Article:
Agriculture’s Contribution to Climate Change

Agriculture’s most damning contribution to climate change is the release of carbon held in the soil, primarily from deforestation and land clearing. This is euphemistically referred to as “changes in land use” and exposes soil organic carbon to oxygen in the air, converting it to carbon dioxide. Since the dawn of agriculture 10,000 years ago or more, land clearing and degradation have resulted in 320 billion tons of emissions, 155 billion tons of which were released between 1850 and 2010. Two and a half trillion tons of carbon are currently held in the top meter of soils around the world, with an additional 560 billion in living aboveground biomass and detritus. Together these amount to six times the amount of carbon currently in the atmosphere. As of 2012, the rate of emissions from land clearing was 0.9 to 1.7 billion tons per year.

At present, most climate change impacts on agriculture are undesirable, except in some high-latitude regions. Food prices are projected to rise by as much as 84 percent this century. Declines of agricultural productivity of 15 to 30 percent are projected by 2080 in Africa, South Asia, and Central America. Chinese staple crop production suffers at 40 percent loss at 4 ° C. In some countries this could reach 50 percent loss of agricultural productivity, and in some regions agriculture will likely become impossible.

Further Learning: Reducing Agricultural Emissions

We can reduce carbon emissions from soil by slowing or ending land clearing and wetland drainage for agriculture, preventing erosion and reversing the degradation of agricultural soils, and reducing tillage. We can reduce fossil fuel emissions by reducing the use of mechanized equipment and cutting back on chemical nitrogen fertilizers, which are energy-intensive to manufacture. Likewise, we can reduce methane emissions by changing the way we farm.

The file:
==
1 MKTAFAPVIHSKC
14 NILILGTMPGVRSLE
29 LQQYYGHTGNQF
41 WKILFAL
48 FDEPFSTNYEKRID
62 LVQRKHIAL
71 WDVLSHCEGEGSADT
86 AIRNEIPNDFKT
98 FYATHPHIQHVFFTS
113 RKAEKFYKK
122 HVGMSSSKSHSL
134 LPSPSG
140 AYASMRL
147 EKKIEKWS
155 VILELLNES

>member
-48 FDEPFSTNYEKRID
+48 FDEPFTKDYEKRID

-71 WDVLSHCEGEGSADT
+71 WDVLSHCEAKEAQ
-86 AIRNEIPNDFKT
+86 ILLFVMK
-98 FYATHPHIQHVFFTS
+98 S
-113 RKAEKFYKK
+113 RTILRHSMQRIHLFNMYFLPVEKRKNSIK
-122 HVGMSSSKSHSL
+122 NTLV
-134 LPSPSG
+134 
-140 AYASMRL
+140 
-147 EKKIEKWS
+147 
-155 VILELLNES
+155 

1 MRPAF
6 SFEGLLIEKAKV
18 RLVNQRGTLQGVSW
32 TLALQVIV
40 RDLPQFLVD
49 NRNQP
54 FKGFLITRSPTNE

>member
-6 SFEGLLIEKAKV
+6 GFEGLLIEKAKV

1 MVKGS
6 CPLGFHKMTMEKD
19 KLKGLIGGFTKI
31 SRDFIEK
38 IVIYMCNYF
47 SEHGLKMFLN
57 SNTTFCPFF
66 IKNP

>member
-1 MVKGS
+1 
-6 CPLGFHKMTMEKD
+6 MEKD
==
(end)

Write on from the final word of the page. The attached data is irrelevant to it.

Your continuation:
Further Learning: Agroecological Intensification vs Industrial Food System

Clearing land for agriculture is responsible for 15 to 18 percent of human emissions today. Yet scientists and policy makers are concerned that we will need to increase food production substantially to feed a population of nine billion by 2050. In order to meet our needs without sacrificing more carbon-storing natural ecosystems, we’ll have to improve our yields on the farmland we already have— a challenge called agricultural intensification.

Sadly, industrial agriculture’s gains in yield have come at a huge social and ecological cost. This includes climate costs such as emissions from the manufacture and use of synthetic nitrogen fertilizers. For decades farmers, activists, and researchers have advocated for alternative agroecological production systems that can maintain these impressive yields without sacrificing people or ecosystems. Their arguments are being taken more and more seriously. In its 2013 report, Wake Up Before It Is Too Late: Make Agriculture Truly Sustainable Now for Food Security in a Changing Climate, the United Nations Conference on Trade and Development came out strongly in favor of agroecological intensification and strongly opposed to the industrial food system.


  • Toensmeier, Eric (2016-02-22). The Carbon Farming Solution: A Global Toolkit of Perennial Crops and Regenerative Agriculture Practices for Climate Change Mitigation and Food Security. Chelsea Green Publishing. Kindle Edition.